Gun Belt Lifespan Time
Gun belts are built strong enough to carry a gun for extended periods of time, but like any other working item, they can have an expiration date. In other words, they can wear out like anything else and need replacing.
However, the length of time that will have to pass before that happens follows an economy of scale. The service life of a gun belt depends on how well it is made and what it’s made from.
Leather Gun Belts Break In, Wear Out
Anyone that has ever had a quality leather product, such as good quality leather gun belts, jackets, boots or otherwise, can attest to the difference before and after break-in. Break-in for leather is when the hide stretches at certain stress points, becoming a bit more flexible and supple.
In many instances, especially for fashion items, break-in is highly desirable. Working boots, like either work boots or hunting boots, often have to be broken in before they can be truly wearable. Wearing them prior to break-in has pinched many a foot and produced many blisters, as boot break-in extends to the insole as well as the leather.
Leather goods will continue to soften with age and develop of a patina, considered highly desirable. However, for a leather gun belt, this process also leads to the belt wearing out.
As the leather softens along the stress points, it loses rigidity and becomes softer. Again, very desirable in a leather jacket; this makes it more comfortable. However, a gun belt will become less able to maintain the firmest hold while being worn along with a holster and pistol.
Gun belt leather, as it softens, first loses vertical rigidity. The wearer may notice the gun and holster will begin to “flop” somewhat. Eventually, the section of the belt where the gun and holster are normally held will begin to droop, which is called “gun sag.” Gun sag is a sure sign that a gun belt is no longer up to the task it is supposed to be used for and has got to go.
How long will this take? Depends on the quality of the leather; the higher quality the leather, the longer the belt will take to break in. However, an internal stiffener will keep a belt rigid for much longer if not – depending on the type of stiffener – in perpetuity.
A Nylon Gun Belt Can Wear Out Too
Just as a leather gun belt can wear out, sag and need replacing, so can a tactical or nylon gun belt. Usually, the cause is that the nylon does not have the requisite tensile strength for service as a gun belt.
Some companies that sell tactical belts (or at least proclaimed tactical belts) made from nylon webbing will have cheap models that they will specifically say cannot hold the weight of a pistol and holster. Some budget web belts will not, even if it is the case.
A nylon web belt that isn’t up to the task of carrying your gun will make itself obvious, as it will sag, slip and otherwise will not sufficiently hold a gun. Gun sag will ruin the carry and you’ll have to get another belt.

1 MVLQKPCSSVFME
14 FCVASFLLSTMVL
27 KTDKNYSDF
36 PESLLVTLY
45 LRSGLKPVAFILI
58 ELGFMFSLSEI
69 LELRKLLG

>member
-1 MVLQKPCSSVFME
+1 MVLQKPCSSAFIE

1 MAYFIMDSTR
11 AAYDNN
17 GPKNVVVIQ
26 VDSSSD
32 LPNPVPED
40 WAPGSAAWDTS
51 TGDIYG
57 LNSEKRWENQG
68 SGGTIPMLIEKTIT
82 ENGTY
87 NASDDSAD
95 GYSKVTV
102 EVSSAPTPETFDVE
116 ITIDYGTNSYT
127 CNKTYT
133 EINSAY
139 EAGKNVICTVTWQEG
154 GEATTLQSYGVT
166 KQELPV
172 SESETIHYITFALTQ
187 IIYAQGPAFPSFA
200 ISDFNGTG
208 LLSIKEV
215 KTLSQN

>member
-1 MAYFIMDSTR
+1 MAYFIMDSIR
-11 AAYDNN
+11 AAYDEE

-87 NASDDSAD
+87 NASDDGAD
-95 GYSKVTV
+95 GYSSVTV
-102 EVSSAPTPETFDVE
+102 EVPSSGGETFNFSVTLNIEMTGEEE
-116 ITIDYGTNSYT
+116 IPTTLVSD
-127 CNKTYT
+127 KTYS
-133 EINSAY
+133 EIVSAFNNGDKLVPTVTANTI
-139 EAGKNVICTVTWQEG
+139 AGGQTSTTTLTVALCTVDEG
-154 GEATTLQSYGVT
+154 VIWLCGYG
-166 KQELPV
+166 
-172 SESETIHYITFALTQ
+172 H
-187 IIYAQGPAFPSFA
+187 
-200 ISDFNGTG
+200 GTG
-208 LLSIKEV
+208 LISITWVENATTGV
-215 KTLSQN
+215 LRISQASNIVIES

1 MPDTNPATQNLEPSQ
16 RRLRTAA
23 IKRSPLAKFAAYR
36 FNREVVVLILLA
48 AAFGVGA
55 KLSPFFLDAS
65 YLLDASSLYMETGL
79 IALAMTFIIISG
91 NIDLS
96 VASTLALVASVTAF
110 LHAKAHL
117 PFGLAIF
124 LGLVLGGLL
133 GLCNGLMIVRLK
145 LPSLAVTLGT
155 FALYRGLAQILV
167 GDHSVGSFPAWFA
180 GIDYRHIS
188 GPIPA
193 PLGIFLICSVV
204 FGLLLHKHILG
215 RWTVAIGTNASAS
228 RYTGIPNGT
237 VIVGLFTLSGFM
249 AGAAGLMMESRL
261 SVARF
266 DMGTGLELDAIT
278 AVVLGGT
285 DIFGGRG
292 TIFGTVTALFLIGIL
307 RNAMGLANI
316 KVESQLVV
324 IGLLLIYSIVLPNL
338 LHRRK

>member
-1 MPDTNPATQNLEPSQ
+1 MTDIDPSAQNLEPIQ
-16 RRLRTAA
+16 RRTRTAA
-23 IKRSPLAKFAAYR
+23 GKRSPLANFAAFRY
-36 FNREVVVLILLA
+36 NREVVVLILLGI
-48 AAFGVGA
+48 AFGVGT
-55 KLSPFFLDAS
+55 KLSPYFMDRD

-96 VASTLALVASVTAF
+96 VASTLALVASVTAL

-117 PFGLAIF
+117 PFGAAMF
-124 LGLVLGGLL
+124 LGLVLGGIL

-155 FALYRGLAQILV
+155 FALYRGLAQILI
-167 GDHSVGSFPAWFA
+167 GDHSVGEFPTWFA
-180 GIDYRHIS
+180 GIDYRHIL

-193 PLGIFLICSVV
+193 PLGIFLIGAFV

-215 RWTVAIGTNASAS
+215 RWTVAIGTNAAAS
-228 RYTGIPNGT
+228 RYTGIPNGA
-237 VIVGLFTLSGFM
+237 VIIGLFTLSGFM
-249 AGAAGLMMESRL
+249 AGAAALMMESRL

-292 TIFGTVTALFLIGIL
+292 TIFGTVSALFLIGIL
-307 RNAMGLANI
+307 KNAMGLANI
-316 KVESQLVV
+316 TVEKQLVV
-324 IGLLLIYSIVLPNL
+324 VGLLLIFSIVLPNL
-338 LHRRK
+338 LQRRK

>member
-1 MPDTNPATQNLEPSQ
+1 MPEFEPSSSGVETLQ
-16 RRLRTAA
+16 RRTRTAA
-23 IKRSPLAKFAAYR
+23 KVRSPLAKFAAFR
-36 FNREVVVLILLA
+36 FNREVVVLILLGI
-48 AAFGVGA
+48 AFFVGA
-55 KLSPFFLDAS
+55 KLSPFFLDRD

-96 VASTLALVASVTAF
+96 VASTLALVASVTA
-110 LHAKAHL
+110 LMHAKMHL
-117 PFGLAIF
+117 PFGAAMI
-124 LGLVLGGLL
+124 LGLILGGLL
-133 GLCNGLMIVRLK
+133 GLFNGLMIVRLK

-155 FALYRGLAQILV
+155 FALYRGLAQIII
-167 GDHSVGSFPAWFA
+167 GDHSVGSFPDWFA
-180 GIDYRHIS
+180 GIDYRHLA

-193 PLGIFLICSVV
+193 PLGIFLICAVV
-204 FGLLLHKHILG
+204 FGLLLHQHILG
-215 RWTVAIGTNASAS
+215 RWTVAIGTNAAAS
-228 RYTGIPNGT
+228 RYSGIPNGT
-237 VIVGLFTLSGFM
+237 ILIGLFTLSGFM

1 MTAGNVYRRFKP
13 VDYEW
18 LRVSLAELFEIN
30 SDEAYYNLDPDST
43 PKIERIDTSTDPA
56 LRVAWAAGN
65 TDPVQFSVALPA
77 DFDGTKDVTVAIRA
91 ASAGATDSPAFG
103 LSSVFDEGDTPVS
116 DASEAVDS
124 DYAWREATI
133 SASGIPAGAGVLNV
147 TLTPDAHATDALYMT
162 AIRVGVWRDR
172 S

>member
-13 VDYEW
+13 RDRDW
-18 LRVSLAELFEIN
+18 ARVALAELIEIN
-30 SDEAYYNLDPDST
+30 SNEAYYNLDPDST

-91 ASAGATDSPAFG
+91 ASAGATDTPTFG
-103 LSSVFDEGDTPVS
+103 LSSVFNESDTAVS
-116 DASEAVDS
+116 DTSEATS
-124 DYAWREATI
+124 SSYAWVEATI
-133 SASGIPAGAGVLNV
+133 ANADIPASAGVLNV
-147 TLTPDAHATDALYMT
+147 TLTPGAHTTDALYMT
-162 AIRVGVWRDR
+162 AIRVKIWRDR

The belts that are up to the task will be made of sufficiently strong materials to do so. When it comes to nylon web, high tensile strength is the desired quality. Some web belts, especially the rigger’s belts that are sold by many tactical gear companies, will be more than adequate for the task. Often, these belts have a tensile strength of several tons.
These belts will likely never lose much rigidity. Some feature a liner for greater comfort. That said, many are also 1.75 inches in width, which are at or beyond the maximum belt width for most trousers.
Many web belts for carrying are made from scuba webbing. Scuba web belts are designed to hold upward of 50 pounds of lead weights. Granted, actual scuba belts are normally a bit wider than gun belts made of the same nylon webbing – typically scuba belts are closer to duty belt width – but are still a tough material. A pistol and holster should be fine.
A web belt made of sufficiently strong material should last for years with no issue.
How To Put Off A Gun Belt Sell-By Date
How to get more life out of a gun belt? The easiest way is to buy one that’s built to last to begin with. Granted, it’s just a belt – it’s not like how one invests in a home or a car; most gun belts run $100 or less.
It isn’t always true, either, that one gets what one pays for; plenty of gun belts can be had at reasonable prices that are the equal or better of belts that are much more expensive.
Generally, the better a belt is built will determine the service life. Dual layers of good leather are better than single. Stronger stitches will hold longer than weak ones. Reinforced belts will last longer than non-reinforced belts.
Just don’t hold keep a belt once it is obviously starting to wear out.
About The Author
Born in southeastern Washington State, Sam Hoober graduated in 2011 from Eastern Washington University. He resides in the great Inland Northwest, with his wife and child. His varied interests and hobbies include camping, fishing, hunting, and spending time at the gun range as often as possible.